Top meat and food industry leaders met Wednesday [yesterday] with Norway’s Food Control Authority (SNT) to discuss a series of scandals in the meat business that has shaken consumer faith and created an outcry for new, tough legislation.

NorgesGruppen, the country’s largest foodservice conglomerate, has hogged unpalatable headlines lately after five of their Meny shops – high-end groceries specialising in meat – were found with stocks well past the sell-by date. One branch was expelled from the chain, an industry first, after they were caught by SNT inspectors making forcemeat from expired products.

The core of the scare has been a general lack of regard for laws governing the freezing of meat, including meat frozen, then thawed and sold as fresh, which both NorgesGruppen and the SNT believe pervades the industry.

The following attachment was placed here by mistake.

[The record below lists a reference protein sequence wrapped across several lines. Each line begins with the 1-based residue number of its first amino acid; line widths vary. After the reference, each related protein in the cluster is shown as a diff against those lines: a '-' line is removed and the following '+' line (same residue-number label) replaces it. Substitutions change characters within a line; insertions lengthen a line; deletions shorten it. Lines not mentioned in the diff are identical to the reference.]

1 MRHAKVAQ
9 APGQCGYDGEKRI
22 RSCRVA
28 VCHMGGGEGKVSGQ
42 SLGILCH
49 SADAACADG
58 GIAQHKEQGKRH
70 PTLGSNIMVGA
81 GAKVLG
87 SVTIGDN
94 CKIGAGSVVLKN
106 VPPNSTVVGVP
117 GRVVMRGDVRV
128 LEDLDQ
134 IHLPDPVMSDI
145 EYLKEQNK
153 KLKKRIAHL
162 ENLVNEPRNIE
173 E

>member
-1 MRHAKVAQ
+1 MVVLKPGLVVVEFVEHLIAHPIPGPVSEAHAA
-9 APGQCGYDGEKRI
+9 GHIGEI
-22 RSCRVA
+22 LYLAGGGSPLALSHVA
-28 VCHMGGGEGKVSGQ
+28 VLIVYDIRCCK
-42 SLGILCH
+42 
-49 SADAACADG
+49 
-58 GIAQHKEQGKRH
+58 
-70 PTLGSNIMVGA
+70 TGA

Now the SNT promises to define clearer rules to allow smaller shops to freeze fresh meat in regulated fashion. The industry warns that a lack of options could force local shops to shun fresh products entirely.

The SNT has extremely limited punitive powers, and can just shut businesses down until standards are met, which in practice often takes less than a day to restore.

NorgesGruppen has a 34% share of Norway’s grocery market, owning chains Spar, Centra, Ultra, Meny, Kiwi Minipris, Joker, Naermat and EuroSpar, as well as a range of smaller shops, kiosks and eateries.